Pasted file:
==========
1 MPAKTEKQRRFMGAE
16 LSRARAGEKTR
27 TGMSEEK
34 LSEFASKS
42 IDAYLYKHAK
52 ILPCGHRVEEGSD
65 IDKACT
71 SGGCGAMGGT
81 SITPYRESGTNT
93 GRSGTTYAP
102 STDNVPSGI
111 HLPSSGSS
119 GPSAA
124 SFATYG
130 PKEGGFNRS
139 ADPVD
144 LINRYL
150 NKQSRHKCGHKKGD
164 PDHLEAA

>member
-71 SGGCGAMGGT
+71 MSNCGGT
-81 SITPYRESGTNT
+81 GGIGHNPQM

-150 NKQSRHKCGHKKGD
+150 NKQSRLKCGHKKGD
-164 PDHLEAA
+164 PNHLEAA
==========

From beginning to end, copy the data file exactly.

1 MPAKTEKQRRFMGAE
16 LSRARAGEKTR
27 TGMSEEK
34 LSEFASKS
42 IDAYLYKHAK
52 ILPCGHRVEEGSD
65 IDKACT
71 SGGCGAMGGT
81 SITPYRESGTNT
93 GRSGTTYAP
102 STDNVPSGI
111 HLPSSGSS
119 GPSAA
124 SFATYG
130 PKEGGFNRS
139 ADPVD
144 LINRYL
150 NKQSRHKCGHKKGD
164 PDHLEAA

>member
-71 SGGCGAMGGT
+71 MSNCGGT
-81 SITPYRESGTNT
+81 GGIGHNPQM

-150 NKQSRHKCGHKKGD
+150 NKQSRLKCGHKKGD
-164 PDHLEAA
+164 PNHLEAA